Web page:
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After the Bar

Career Resources

Networking for State and Local Government Legal Jobs

Jeremy K Anato-Mensah

Networking for State and Local Government Legal Jobs
gremlin via iStock

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Many young attorneys are attempting to find positions in the public sector. While many of these positions are not as coveted as big law jobs, they still provide attorneys with a wealth of experience and can be a means to many other opportunities. They can be competitive and require strategic efforts to achieve the ultimate goal of an employment offer. 

The Best Way to Start Your Journey

First, as a new attorney or law school student, it is important to understand that the journey to an employment offer begins with research and a precise understanding of the targeted position. If you are a law school student,  summer internships and fall externships will play a pivotal role in landing a job at the county or city level. Take courses and learn from seasoned professionals about what these roles entail. Look for courses or organizations that will give you trial experience (moot court, mock trial, trial advocacy, etc.) and mentors who have successfully filled those roles. Starting early is critical because the connections you cultivate in law school are the beginning of lifelong professional relationships. Make these connections during law school to demonstrate your genuine desire to work in these roles.

Being the Help That You Want to Receive

What are the best ways to network? First, understand that networking is a two-way street. You must be able to bring something to the table in exchange for someone’s time. Too often, individuals think about contacting and connecting with well-established attorneys without considering what they can offer to these attorneys in exchange for their time. Be willing to offer yourself as a volunteer or a researcher to show that you can also assist. Even something as simple as offering to bring lunch to an attorney’s office can be a worthwhile gesture that says that you are interested in their work and considerate of their time.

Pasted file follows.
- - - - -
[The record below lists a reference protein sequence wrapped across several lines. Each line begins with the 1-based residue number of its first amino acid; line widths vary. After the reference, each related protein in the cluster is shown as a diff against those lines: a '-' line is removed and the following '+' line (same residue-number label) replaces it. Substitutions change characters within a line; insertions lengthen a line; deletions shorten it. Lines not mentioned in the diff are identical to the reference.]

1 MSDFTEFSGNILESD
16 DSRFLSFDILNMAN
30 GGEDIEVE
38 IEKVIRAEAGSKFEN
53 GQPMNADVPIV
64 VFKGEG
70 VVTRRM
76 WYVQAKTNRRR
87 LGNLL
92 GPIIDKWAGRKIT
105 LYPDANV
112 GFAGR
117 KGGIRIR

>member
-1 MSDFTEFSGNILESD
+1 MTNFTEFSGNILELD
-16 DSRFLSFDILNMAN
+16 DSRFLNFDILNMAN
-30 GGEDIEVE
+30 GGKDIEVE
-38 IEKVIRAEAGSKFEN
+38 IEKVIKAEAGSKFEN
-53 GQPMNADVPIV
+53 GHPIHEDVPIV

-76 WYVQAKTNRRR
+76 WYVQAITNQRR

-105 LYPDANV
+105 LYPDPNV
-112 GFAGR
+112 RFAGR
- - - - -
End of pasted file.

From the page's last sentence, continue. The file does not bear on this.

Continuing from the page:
The Art of Conversation

Another critical skill is the art of conversation. You must learn to become less invested in the results of a conversation and more focused on connecting with people personally. Your conversations should be natural and should include topics that genuinely interest you. It never hurts to engage in soft conversational topics; local news and sporting events are safe topics to get a conversation going. If you try to target lawyers who have worked in areas of law similar to your areas of interest, the conversations will happen naturally—you don’t want to have forced conversations. The seasoned professional will also gain a better understanding of your interests and goals during this process. If you realize that the person is less receptive to a topic than anticipated, be prepared with a backup topic.

Staying Connected

After the meeting, make sure that you follow up with individuals either with a phone call, an email, or my favorite—a card. Cards are personal and stand out above all of the other calls and emails.

The Best Events for You

Events are another excellent way to network for public sector positions, and most lawyers are members of several organizations. For a comprehensive list of these organizations, contact your law school for more information. The events conducted by these organizations are significant, and aspiring attorneys who want to target a specific county or city should regularly attend relevant organizational events. As a more general matter, it also makes sense to join a local bar association and network at events that lawyers frequently attend. For state and local government attorneys, this can include political events, law school panels, or charitable fundraising events. You can make connections anywhere—ultimately, your instincts will guide you to the appropriate venues.